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==== Event Objects (Event) ====
==== Event Objects (Event) ====
Event objects can be used for thread synchronization. When a thread calls <code>wait()</code> for an event that is set, it will continue on immediately. When a thread calls <code>wait()</
Event objects can be used for thread synchronization. When a thread calls <code>wait()</code> for an event that is set, it will continue on immediately. When a thread calls <code>wait()</> for an event that is not set, it will wait until that event is set. More than one thread can be looking for the same event.
* set() - set flag to true
* set() - set flag to true
Revision as of 14:08, 25 February 2010
Back to Robotics Main Page
- Computing device - CPU, RAM, persistant store (two ARM CPUs, etc. in the NXT)
- Stored program; Fetch, decode, execute
- Execution context - instructions, data, program counter, stack
- Processes have all 4 (instructions, data, program counter, stack)
- Threads have PC and stack with shared instructions and data
- Workshop analogy
- Concurrency and locking
- Race conditions
- Locks, semaphores, barriers
Basics of threads in Python
- thread - low level thread library
- threading - higher level library built on thread (addressed on this page)
When creating a thread, you will must always define a class function called
run(). This is the code that will be executed by the thread. When the
run() function exits, the thread is no longer alive.
import threading class hello_world_thread( threading.Thread ): def run( self ): print "Hello World!"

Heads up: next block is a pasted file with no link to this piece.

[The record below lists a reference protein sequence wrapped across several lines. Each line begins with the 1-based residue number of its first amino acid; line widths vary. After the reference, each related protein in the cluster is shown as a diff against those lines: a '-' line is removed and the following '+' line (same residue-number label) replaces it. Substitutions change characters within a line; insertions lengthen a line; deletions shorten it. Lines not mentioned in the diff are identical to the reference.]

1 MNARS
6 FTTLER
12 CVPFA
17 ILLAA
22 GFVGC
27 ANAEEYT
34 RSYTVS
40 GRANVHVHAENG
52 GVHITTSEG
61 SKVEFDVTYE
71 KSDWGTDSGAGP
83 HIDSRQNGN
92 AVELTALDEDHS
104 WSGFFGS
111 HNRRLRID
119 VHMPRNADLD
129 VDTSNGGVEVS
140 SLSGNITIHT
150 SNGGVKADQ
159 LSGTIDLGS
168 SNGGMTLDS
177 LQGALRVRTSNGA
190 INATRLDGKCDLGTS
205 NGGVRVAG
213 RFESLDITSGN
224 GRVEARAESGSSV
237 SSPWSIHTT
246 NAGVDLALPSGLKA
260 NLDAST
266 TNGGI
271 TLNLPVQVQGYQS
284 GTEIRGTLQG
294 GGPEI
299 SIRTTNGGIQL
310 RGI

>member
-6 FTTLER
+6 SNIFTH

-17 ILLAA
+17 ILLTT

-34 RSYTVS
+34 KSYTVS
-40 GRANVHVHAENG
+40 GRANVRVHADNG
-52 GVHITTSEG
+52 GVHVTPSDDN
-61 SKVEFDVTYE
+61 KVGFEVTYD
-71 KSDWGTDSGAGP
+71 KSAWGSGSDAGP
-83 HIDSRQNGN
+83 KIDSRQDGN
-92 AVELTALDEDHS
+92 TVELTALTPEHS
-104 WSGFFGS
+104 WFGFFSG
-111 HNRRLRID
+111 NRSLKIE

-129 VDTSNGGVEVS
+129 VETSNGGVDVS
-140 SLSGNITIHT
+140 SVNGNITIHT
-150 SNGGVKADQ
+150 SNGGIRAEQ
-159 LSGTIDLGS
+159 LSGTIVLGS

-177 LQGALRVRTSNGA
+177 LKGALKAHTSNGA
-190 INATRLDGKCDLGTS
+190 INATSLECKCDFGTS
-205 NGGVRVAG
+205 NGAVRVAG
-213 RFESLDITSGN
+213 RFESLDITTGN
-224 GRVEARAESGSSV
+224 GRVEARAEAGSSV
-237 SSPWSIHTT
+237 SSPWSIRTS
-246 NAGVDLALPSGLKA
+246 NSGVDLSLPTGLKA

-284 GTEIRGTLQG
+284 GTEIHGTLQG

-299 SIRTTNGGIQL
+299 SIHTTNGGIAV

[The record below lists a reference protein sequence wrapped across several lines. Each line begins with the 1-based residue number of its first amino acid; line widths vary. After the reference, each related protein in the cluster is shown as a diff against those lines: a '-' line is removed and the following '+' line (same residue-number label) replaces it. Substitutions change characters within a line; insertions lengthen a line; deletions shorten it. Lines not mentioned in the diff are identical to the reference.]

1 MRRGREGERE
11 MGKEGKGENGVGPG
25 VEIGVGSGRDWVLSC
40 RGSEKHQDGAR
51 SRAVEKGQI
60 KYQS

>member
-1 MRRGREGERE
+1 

Starting the above thread is done by calling the
start() function. This will execute the run() function you've defined.
>>> hw = hello_world_thread() # initialize >>> hw.start() # run Hello World!
If you want to pass arguments to the thread at initialization, define the constructor function:
import threading class hello_world_thread( threading.Thread ): def __init__( self, message = 'Hello World!' ): # default value for message threading.Thread.__init__( self ) # init the thread self.message = message def run( self ): print self.message
>>> hello_world_thread().start() # initialize and run Hello World! >>> hello_world_thread('Hola Mundo!").start() # init and run with argument Hola Mundo!
Lock Objects (Lock and RLock)
Locks should be used when more than one thread can read or modify a resource. They have two states: locked and unlocked; and they can be blocking or non-blocking. When trying to acquire a lock with blocking enabled (the default behavior), a thread will wait until the lock is available.
- acquire() - acquire a lock, block until available
- release() - release a lock, making it available for other threads to acquire
# defined globally hammer = threading.Lock() saw = threading.Lock() # within a worker thread's run() function hammer.acquire() saw.acquire() try: # do some work finally: # release locks, no matter what hammer.release() saw.release()
The try clause is not strictly necessary, but it is a recommended safety feature that prevents a thread that errors out from preventing another thread from acquiring the lock.
There is another type of lock called an RLock (Re-entrant Lock). See the section called Problems with Simple Locking for a good example of why this more complex lock is sometimes desirable.
Semaphore Objects (Semaphore and BoundedSemaphore)